JPMorgan (JPM) Asset & Wealth Management CEO Mary Callahan Erdoes is confident the government shutdown will get resolved, but the length of the shutdown nevertheless concrerns her.
“This will solve itself. We will get back to normal. The problem is the longevity of this one,” Erdoes said in an interview with Yahoo Finance’s Editor-in-Chief Andy Serwer at the World Economic Forum in Davos, Switzerland. “You can think about short-term government delays as short-term problems that get rectified quickly. The longer it goes, you’re not going to make that up in the economy.”
For example, a family that skipped dining out last week because they didn’t have the money available is not going to dine out twice the following week to make up for the missed experience. They’re also not going to buy an extra tank of gas when the funds are suddenly available.
"A lot of those things are expenditures that are not going to happen,” Erdoes said. “That’s going to have a weight on the GDP of the U.S. That’s then going to weigh on the minds of CEOs, who think about, ‘Should I put money into my next plant property or equipment that I’m going to invest in or should I wait?’ So, I think the longer it goes, the longer you’ll get a wait-and-see from both CEOs of corporations and individuals.”
The federal government shutdown, now in its 34th day, is the longest on record. But it’s just one item on the “laundry list” of “moving pieces,” from Brexit to U.S.-China trade tensions, that could weigh on the markets, according to Erdoes.
"Of course, we have the economy that's still relatively strong, everywhere in the world, mostly in the developed markets, but also in the emerging economies. And then the markets that's priced in what's happened in the past and where it's going in the future. And you can see the volatility that you mentioned, especially that we had in the fourth quarter of last year, that's trying to figure out what that future price is and to bring forward what they think is going to happen,” Erdoes said.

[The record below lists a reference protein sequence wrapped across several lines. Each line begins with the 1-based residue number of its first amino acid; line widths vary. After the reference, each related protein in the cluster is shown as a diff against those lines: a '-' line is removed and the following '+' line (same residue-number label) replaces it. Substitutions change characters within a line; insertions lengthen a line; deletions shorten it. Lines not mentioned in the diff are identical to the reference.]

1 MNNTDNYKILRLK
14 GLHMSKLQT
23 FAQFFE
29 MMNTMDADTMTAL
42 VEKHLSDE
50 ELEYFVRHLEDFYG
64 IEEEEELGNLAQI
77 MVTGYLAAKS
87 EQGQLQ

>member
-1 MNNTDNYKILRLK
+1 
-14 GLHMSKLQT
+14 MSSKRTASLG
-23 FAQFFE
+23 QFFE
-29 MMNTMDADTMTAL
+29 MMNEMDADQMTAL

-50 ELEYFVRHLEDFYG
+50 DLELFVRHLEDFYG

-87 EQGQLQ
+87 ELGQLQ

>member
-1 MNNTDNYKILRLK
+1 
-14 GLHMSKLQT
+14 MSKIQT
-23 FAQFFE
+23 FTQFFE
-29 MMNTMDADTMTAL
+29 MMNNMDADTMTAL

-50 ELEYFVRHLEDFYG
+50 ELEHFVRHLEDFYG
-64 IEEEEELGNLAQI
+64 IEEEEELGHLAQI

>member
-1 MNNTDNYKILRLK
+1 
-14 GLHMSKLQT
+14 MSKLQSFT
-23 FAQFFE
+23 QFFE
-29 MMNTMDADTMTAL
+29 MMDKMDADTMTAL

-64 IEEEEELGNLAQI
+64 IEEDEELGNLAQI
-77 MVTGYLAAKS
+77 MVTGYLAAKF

She added that days like the market selloff on December 24 are “difficult” and days like December 26 are “great days” for people who are “brave enough” to go into the markets. That said, she emphasized that timing the markets is a difficult thing to do.
“My hope is that people will see through this, not because it’s a perfectly rosy picture out there, but because the most important thing for us at JPMorgan Chase is really helping people invest for the long term,” Erdoes said. “To come in and out of the markets and think you are going to time that is a very challenging thing to do. Very few people succeed.”
Erdoes, whose unit oversees more than $2 trillion in assets, sees an opportunity to allocate a portion of a portfolio to emerging markets. She emphasized that this would be a long-term play.
“The statistic that’s always on the forefront of my mind is people who try to time the markets — if you put money in the markets 20 years ago and you just closed your eyes, you would have tripled your money. If you missed the top 10 days over 20 years, you would have only grown 50%. Now, that’s not a bad outcome. Here’s the bad outcome: If you missed the top 20 days, you’re flat. If you missed the top 30 days, now you’re half the money you put in. And it just gets consecutively worse from there.”
She noted that the best days are usually within two weeks of the worst days.
Julia La Roche is a finance reporter at Yahoo Finance. Follow her on Twitter.
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